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The sketch in Plate LXVIII. is taken from that scene in the comedy of the Dramatist in which Vapid, who had concealed himself under the sofa, overhears the conversation of Lord Scratch and Lady Waitfor't.

Vapid. Prologue or epilogue—I'm the man—I'll write

you both.

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ACCUSED person, utility derived from gesture by, 32.
Action; of the deportment of, as opposed to that of tranquillity,

56. Examples of internal activity, 57 to 66. Action in the
performance of a drama should be modified by the circum-
stance of its being written in verse or in prose, 324, 325. The
degree of action appropriate to a particular piece may be dif-
ferent in different nations, 325, 326. Inquiry how far the

sacred orator may make use of dramatic action, 328, 329.
Actor : broad and general basis on which he should

passions, 10, 11. Perfection more important to the actor than
to any other artist, 12. Why actors are more alive to criticism
than others, 13. Their indifference to the attainment of real
excellence accounted for, 13. The actor should seize all oc-
casions of observing nature, but should not shock by too coarse
an imitation, 14, 15. Art is a great assistant, but nature is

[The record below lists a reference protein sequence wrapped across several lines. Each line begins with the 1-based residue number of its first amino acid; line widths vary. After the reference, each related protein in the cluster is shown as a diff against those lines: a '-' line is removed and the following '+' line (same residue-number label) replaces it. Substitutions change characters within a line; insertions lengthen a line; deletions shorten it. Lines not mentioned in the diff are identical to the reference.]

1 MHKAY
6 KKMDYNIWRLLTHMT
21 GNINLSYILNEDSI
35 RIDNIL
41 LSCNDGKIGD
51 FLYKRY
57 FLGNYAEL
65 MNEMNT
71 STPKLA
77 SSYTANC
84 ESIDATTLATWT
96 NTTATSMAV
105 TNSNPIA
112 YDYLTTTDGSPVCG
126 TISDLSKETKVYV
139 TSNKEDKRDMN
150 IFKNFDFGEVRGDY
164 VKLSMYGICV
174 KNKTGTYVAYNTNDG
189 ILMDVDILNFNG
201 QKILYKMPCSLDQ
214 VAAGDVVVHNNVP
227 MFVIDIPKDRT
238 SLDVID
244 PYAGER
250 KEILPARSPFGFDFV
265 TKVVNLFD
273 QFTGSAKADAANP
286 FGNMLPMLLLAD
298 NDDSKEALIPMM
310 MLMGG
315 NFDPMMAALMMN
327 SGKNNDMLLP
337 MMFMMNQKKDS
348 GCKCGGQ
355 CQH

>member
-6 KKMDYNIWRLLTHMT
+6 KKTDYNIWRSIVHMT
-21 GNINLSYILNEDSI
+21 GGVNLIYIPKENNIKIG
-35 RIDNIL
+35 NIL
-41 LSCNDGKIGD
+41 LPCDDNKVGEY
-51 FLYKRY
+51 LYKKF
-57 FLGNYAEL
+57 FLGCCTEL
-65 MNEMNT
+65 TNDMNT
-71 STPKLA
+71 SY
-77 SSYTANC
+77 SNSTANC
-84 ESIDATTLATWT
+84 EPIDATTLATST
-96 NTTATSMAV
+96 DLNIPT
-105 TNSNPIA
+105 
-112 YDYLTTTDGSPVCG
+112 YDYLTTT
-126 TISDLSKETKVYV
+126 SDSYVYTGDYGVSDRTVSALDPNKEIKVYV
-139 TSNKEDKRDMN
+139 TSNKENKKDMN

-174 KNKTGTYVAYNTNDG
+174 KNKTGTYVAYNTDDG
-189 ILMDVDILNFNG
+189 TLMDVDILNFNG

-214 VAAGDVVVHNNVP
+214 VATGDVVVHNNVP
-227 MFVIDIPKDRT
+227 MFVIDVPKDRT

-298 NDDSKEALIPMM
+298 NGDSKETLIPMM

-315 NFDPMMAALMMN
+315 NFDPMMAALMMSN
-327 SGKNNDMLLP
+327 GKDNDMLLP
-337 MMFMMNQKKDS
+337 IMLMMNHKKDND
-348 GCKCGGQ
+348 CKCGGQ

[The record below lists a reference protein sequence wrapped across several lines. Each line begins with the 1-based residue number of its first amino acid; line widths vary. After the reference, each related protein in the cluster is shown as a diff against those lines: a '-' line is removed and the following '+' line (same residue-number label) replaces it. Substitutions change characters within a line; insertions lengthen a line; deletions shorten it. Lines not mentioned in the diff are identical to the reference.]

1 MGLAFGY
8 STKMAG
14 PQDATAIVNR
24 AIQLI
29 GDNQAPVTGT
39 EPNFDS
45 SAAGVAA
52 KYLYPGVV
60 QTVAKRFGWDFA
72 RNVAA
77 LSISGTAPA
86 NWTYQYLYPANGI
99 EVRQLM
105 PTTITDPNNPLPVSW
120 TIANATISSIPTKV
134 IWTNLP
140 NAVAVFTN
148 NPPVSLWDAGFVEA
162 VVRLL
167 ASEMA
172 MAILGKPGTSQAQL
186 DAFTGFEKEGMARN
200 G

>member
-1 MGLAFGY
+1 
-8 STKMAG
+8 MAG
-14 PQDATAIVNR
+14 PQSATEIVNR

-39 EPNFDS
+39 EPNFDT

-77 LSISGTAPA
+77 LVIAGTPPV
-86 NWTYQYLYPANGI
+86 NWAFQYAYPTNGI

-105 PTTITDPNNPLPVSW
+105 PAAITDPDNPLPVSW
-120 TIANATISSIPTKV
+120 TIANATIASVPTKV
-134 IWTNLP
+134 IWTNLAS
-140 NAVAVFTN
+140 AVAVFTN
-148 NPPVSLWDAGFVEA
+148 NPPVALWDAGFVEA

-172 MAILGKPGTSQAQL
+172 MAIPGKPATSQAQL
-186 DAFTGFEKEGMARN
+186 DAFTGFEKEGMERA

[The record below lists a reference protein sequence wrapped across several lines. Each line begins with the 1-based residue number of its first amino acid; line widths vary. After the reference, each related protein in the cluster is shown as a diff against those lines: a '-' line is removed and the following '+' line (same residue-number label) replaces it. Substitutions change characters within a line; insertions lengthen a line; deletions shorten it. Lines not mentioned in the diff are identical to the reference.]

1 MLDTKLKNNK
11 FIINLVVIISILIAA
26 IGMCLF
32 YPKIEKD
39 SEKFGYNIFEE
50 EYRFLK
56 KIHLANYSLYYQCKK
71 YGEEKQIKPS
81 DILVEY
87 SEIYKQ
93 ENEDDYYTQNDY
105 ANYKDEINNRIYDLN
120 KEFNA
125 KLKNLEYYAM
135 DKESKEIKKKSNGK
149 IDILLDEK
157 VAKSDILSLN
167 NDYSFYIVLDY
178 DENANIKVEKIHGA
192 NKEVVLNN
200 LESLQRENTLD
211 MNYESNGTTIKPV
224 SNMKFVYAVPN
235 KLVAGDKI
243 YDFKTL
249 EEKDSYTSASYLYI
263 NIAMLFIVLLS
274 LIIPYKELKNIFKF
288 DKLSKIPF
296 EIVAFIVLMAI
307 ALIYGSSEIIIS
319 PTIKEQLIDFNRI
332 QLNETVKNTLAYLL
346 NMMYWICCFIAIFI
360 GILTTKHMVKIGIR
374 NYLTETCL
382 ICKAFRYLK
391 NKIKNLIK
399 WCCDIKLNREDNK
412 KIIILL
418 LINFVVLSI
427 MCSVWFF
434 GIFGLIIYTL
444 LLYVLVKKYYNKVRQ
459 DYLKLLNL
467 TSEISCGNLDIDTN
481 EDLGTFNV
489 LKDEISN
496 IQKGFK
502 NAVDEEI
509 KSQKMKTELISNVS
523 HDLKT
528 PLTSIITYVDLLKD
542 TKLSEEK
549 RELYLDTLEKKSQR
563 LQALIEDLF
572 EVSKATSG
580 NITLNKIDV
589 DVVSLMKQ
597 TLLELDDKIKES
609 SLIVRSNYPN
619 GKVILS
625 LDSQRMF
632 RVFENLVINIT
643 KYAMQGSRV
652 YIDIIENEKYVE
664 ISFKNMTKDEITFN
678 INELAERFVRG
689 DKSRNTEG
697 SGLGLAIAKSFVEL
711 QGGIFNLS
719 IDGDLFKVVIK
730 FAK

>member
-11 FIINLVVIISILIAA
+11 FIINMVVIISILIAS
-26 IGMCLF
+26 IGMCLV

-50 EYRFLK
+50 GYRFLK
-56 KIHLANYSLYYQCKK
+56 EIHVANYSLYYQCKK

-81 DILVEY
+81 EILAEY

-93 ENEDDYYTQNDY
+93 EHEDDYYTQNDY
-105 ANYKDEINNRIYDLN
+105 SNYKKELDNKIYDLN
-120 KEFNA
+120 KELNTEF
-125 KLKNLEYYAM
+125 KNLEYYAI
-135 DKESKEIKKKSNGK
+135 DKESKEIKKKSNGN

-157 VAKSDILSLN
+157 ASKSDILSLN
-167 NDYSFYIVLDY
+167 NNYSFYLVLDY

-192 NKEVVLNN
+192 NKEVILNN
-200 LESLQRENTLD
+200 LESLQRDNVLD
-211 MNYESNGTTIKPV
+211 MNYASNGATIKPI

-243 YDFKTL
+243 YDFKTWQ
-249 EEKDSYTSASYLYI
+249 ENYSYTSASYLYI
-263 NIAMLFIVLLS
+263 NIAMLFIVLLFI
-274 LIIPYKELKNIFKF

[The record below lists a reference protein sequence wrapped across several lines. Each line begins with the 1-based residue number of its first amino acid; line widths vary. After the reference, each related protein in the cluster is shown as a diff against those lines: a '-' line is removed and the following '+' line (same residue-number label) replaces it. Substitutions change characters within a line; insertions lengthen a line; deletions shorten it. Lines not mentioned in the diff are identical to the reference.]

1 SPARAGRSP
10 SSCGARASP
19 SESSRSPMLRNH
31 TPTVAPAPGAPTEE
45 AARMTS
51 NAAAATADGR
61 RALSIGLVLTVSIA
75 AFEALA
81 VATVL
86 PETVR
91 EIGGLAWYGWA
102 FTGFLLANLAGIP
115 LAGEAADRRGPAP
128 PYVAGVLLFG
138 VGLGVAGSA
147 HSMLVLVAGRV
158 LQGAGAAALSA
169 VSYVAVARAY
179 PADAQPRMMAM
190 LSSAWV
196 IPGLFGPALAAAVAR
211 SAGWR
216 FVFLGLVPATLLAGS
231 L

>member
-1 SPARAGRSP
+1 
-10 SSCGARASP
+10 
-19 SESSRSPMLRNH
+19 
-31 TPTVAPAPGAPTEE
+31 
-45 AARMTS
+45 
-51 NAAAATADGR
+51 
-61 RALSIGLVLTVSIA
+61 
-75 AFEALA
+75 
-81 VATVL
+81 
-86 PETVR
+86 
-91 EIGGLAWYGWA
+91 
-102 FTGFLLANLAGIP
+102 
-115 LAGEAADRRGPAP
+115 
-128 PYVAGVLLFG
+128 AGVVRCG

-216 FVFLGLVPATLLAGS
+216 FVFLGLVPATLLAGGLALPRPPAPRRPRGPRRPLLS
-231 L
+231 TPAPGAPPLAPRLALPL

the very soul of an actor, 28. No rules nor imitation can
exempt an actor from the necessity of thinking for himself, 54.
He should study not only the expressions of the passions, but
also their effects on his own countenance, 71. Should resort
to both reflection and advice for improving himself, 193. Ought
to study his own part with a view to its connexion with the
others, 330—and in the study of each scene should never lose
sight of the general idea of his part, 332. Must not exhaust
his energies in the first scenes of his part, 332—this caution

however may be carried too far, 332.
Actresses cautioned against extravagant expression of the pas-

sions, 17. Remarks on some inconveniences in their present

dresses, 88.
Admiration, deportment expressive of different cases of, 72, 73,

Æneas, example from the story of, 129.
Æschylus was the next to Thespis in the progression of theatrical

costume, 360, 362.
Affections of the soul classed and explained, 68. Distinguished
into the pleasing, unpleasing, and mixed, 147, 148. Examina-
tion of the first kind, 148-of the second, 167 to 176. The
whole body ought to participate in the effects of every affec-
tion, 193—examples, 194. Cause of the great difference between
the province of the poet and that of the actor in representing
the true expression of the affections, 195, 196. Not the sub-
jects of discourse, but the sentiments with which we consider
them, are the appropriate objects of gesture, 209 to 211. The

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